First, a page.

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Pathmaking and placemaking at the RMB Latitudes Art Fair

- By Xanthe Scout Lardner-Burke


A garden is a clever choice for a fair branding itself as emergent and fresh-faced. Clever, in the sense that gardens are emergent and disclosing. As a living space, they ask for a conspiratory cohabitation, an acknowledgment that space-making is a collaborative exercise. 

Today the Gardens are tranquil, as I sit writing, a tiered water feature streams into a pool. Children crowd the base of the pool. ‘It must be magical to be a child here’ I think. Indeed, it is not sterile in the language we have come to associate with art fairs. Not sterile in white walls, or booths that line up consecutively. Aperol Spritz stands pepper the fair, and people lounge on manicured lawns. Even in its busyness, it is lazy, easy, languid. As I watch, a woman gestures to a chapel-like structure of specially imported sandstone, used to make an imitative structure less imitative. She is saying, “Yes that is our Bridal suite” to an old lady, who is saying “Oh how wonderful”. 

At Latitudes I am acutely aware of the straddling of space – and time. It takes me a while to get my bearings. The tiered landscape and the odd buildings are ahistorical amalgamations without reference to time or place. As such, the landscape and structures seem to maze in on each other.  Buildings share a syntax of appropriated approximations that make entrance and exit disorientating. This is exasperated by pathways that connect them haphazardly. The fair is situated across various structures – Mezzanine, Glass Marquee, Centre Court & Chapel to name a few. The programme describes the different spaces as hubs – “each of which showcases contemporary art galleries and exhibitions from across the continent”. More than centering activity, these spaces demand movement to and fro.

The tiered garden and double-volume buildings offer a variance to the way viewers see artwork. A marquee with a glass roof near the entrance makes for a clear view of the sky. Light trickles in and casts a shadow on Lucinda Mudge’s ‘Combat’ (2020). Shadow grants the work a depth, a place in a field of vision that allows one to measure proximity. I am thinking of how paintings shift and change colour under fluorescent, everyday indoor light. That light is sanitising, wiping a surface clean. Cleanliness suffers an artwork’s ability to take on space – cast shadow, bounce light, hold it. Remove the roof of the white cube, grub the senses, and suddenly the work can take on shape that demands reciprocity; an awareness of one's own body in relation to the work.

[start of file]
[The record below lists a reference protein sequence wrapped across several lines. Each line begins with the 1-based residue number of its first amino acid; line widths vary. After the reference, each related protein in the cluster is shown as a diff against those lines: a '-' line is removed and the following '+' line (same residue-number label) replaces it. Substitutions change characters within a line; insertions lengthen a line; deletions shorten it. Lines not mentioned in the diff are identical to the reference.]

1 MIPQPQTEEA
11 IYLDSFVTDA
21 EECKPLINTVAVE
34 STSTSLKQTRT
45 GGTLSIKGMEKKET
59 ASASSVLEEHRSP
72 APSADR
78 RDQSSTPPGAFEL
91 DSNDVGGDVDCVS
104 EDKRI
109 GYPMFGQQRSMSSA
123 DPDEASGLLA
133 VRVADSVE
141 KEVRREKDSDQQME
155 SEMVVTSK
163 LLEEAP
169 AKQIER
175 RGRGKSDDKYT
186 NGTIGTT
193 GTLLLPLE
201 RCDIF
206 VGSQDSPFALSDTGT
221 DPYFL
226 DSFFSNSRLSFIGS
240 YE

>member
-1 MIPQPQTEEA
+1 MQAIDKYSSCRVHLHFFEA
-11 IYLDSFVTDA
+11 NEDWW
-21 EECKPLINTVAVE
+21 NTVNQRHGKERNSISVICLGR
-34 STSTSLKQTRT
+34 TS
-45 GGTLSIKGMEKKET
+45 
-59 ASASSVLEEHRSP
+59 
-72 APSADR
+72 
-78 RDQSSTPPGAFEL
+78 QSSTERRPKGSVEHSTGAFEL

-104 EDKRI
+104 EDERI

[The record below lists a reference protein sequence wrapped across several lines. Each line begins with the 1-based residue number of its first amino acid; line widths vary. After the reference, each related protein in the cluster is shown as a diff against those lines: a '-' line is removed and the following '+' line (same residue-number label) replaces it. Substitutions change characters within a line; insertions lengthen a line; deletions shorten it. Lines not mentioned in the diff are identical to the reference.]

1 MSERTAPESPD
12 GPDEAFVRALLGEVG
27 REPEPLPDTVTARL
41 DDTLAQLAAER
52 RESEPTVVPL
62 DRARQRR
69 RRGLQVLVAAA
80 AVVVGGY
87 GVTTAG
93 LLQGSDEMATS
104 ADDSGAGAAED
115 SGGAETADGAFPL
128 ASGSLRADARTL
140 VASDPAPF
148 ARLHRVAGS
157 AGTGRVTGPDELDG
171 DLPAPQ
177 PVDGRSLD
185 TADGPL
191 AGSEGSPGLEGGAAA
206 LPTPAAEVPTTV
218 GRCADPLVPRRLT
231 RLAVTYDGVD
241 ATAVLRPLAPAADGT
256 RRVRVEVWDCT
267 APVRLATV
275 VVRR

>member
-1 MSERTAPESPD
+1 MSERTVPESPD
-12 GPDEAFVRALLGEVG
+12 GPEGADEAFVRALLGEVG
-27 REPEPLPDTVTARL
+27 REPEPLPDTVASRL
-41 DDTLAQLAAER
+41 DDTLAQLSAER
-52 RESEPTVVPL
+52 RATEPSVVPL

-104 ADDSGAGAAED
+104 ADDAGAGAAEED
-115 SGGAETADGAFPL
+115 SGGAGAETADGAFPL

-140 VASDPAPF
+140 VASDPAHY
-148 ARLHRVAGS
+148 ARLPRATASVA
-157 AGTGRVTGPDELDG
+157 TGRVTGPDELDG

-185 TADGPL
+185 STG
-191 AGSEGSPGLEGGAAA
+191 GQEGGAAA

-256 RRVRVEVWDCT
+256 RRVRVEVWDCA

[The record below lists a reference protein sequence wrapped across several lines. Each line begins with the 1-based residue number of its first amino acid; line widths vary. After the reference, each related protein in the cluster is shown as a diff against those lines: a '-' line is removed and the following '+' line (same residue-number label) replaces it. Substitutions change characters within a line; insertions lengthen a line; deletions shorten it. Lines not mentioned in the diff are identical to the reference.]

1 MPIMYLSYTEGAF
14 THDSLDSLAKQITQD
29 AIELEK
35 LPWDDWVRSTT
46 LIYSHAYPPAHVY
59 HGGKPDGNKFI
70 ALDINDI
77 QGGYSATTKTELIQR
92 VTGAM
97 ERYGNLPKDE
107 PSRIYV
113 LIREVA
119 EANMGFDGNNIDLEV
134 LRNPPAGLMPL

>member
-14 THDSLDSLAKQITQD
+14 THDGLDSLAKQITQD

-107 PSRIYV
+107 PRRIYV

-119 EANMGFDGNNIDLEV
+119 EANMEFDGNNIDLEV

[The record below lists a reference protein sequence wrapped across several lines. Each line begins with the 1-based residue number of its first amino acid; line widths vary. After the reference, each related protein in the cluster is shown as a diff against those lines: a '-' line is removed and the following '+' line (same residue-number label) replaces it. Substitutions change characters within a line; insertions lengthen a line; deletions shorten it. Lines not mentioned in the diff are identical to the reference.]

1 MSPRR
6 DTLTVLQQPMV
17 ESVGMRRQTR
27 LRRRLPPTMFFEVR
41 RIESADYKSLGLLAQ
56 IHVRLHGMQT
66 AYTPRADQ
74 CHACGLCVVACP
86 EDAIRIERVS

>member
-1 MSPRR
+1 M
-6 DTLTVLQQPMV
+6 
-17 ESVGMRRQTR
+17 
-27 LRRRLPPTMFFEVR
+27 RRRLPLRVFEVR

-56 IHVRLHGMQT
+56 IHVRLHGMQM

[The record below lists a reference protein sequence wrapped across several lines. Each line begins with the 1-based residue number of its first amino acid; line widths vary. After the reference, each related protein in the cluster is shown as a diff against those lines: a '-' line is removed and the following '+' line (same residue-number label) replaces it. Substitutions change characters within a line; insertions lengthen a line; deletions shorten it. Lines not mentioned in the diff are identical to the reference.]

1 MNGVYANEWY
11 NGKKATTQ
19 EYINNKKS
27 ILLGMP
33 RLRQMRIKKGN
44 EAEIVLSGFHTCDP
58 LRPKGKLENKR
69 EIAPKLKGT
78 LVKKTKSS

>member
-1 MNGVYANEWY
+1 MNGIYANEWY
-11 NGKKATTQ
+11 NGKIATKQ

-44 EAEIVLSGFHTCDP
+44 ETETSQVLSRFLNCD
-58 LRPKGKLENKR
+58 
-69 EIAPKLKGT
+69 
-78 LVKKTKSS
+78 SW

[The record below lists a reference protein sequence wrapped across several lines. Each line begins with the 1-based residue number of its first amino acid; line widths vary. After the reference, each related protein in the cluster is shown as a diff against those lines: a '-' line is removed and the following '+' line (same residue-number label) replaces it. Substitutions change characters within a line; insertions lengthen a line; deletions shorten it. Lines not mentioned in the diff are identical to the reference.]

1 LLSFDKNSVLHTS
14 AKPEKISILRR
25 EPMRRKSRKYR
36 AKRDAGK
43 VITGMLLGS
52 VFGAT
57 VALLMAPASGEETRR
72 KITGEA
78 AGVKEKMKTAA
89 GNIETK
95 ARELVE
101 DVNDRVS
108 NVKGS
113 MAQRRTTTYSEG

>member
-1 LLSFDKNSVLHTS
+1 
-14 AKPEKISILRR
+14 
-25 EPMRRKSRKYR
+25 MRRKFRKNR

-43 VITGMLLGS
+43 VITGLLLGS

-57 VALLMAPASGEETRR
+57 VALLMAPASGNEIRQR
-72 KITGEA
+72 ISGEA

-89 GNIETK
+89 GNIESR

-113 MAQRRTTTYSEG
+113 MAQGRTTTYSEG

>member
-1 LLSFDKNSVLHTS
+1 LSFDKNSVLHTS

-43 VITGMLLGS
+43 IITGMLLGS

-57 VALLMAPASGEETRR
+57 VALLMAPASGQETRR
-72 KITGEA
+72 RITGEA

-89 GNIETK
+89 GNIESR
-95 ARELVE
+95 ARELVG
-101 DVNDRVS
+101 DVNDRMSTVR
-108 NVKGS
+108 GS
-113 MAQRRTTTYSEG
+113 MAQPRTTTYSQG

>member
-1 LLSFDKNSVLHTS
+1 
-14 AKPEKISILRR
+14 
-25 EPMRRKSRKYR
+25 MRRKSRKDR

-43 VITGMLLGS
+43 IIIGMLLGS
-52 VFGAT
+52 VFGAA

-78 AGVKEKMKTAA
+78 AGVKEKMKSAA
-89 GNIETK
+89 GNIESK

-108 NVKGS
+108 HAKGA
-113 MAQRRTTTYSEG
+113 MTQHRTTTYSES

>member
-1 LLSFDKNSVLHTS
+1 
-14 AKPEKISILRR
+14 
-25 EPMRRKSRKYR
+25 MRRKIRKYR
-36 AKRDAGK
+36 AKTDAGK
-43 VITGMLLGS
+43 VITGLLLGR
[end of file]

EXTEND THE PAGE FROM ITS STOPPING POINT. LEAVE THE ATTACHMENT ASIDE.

Lucinda Mudge, Combat, 2020, CONTACT TO BUY

The estate is available to the public for perusal during Open Gardens and privately, for venue hire. Art Fairs are so often considered events unto themselves. Appearing suddenly, as if by mirage, and disappearing as quickly as they appeared. There are no leading lines, beyond the apparition of the event, which seemingly produces itself. Shepstone Gardens lends the fair a shadow, some meatiness – or better, a worldliness – that gives the fair context. That produces something quite different.  I am reminded of driving through Joburg for the first time, looking for jacarandas, shocked by the sheer monumentality of sprawling, high-walled suburbs. Steadily this wealth has been worn down, the shiniest pockets of the city frayed. Here, now, the estate feels nostalgic for that opulent whimsy – clandestine wealth. What does it mean to share in wealth like this? To access it, as we do here, fleetingly? Something is disquieting in the green space of the garden. It is true, that the garden may exist in a public memory repository beyond the fair. You may return to it, fixed as it is in sandstone and mortar and green. It is no mirage. And yet, I am aware that I am close to something private; intruding. Access itself is fleeting here, imbibed with time, and a proximity that one knows has been granted. 

Art Fairs offer pathways of access to artists, exhibitors, and viewers – placemaking in an industry that so often hoards access. Latitudes serves to meet-you-half-way – to posit emergent work and spaces. Tim Ingold describes placemaking through path-making as “to be a place, every somewhere must lie on one or several paths of movement to and from places elsewhere”. Place-making is easier with people then, and lots of them. And it’s better on tiered ground. 

I settle at Occupying the Gallery (OTG), which has a curved end-space at the ‘Rooftop’ section of the fair. I have climbed several winding flights of stairs to stumble upon it. At the ‘rooftop’ booths are open plan and run into each other, undivided except for a floating wall at OTG’s end-space. One can enter OTG on either side of the middle, floating wall, enabling a fluidity of movement and a muddling of entrance and access. Suspended from the tip-top of the booth walls, on the aforementioned sides, are rolls of brown paper. The paper curls at the point it meets the floor. Framed prints have been hung over the flank of this brown, sleek but scrappy surface. Annotations in many coloured pens and markers are written below and beside the prints. Various handwriting makes for a collaborative framework. The surfaces of the installation foreground a sense of construction - alteration, annotation, and temporality. It is an easy legend to the uncertainty and discrete nature of studio space and practice. On the internal side of the floating wall and opposite it, in a sort of vestibule enclave framed by a hodgepodge of ionic orders, are buttery wooden crates with an array of contemporary art books and individually wrapped prints. The display of these books and packaged prints is neat, and shopfront-like. In this way, the occupation functions as a middle space, a meeting space, between a shopfront and a studio. Much like a fair.